Record Review - 1 March 19 2003
Now that Grammy voters have officially declared the commercial waters safe for earnest, dulcet-voiced females (Norah Jones), introspective singer/songwriters (John Mayer) and 9-11 ruminations (Springsteen), Patty Larkin oughta be strolling down from the podium with a handful of statues next year.
On her 10th album, the veteran Boston folkie expands her scope musically and lyrically, adding modest world rhythms as subtle threads woven through these thought- provoking tunes. Written in several marathon sessions, Red=Luck (at least it does in Chinese culture) is a musical song cycle focusing on a protagonist — who might be Larkin — trying to understand life and find love in a world dominated by fear, loathing and suspicion.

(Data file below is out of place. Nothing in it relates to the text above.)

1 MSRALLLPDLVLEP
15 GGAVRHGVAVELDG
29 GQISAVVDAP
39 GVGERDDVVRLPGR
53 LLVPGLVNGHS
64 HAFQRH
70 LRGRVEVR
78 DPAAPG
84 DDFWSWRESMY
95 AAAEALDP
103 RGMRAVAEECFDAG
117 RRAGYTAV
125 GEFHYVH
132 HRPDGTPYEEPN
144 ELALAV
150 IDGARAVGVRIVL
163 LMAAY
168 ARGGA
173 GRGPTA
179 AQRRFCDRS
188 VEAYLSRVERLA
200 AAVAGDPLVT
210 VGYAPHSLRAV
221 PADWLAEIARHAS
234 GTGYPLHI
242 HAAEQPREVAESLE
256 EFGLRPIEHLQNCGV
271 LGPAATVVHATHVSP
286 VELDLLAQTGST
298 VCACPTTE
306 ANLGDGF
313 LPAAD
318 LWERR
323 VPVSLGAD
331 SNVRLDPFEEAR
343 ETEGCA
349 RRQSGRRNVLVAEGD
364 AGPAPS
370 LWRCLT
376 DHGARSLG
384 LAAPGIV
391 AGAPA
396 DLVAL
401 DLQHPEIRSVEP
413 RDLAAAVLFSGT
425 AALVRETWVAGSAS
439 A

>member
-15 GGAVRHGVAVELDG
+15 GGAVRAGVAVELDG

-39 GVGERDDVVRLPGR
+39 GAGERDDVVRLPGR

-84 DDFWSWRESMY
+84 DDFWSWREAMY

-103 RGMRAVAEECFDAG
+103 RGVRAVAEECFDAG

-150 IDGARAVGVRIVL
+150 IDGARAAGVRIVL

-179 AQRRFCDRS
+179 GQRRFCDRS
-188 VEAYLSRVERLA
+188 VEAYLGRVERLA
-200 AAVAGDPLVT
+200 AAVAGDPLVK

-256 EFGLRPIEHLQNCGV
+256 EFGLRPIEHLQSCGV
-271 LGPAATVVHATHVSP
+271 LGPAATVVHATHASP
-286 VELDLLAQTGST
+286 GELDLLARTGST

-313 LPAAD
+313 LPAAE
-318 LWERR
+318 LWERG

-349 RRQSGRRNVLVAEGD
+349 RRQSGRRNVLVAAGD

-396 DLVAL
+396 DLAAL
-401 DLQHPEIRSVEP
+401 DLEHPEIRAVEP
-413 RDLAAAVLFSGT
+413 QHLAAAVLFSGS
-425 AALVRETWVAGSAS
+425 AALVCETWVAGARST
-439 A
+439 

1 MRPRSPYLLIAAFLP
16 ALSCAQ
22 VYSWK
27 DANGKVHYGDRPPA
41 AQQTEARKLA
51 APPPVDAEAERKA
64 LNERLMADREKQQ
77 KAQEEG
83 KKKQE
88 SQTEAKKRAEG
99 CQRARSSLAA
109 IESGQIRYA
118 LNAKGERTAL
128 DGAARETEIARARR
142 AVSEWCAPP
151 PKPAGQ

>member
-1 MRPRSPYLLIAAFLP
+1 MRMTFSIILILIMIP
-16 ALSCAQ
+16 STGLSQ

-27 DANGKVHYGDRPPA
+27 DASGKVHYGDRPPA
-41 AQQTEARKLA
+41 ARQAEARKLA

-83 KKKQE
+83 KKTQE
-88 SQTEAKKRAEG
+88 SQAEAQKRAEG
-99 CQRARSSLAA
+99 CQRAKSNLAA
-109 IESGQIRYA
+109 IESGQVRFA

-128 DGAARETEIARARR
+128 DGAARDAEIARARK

It's a weightier approach than that of either Jones or Mayer — especially when Larkin strips down to dissonant acoustic guitar on "Home" and "Normal," two wrenching cuts that stop the album in its tracks. Thankfully, the sing-along choruses of "Different World," "24/7/365" and "Inside Your Painting" provide sufficient radio-ready fodder. And edgy loop-enhanced percussion helps Larkin expand out of her girl-with-guitar genre.
Red=Luck seldom topples under its own philosophical weight. The practically wordless "Louder" — featuring 17 musicians, incorporates Celtic, Moroccan, rockabilly and Indian strains all within less than three minutes — makes for a powerful closing statement.
Patty Larkin plays the Red Light Cafe Fri., March 21.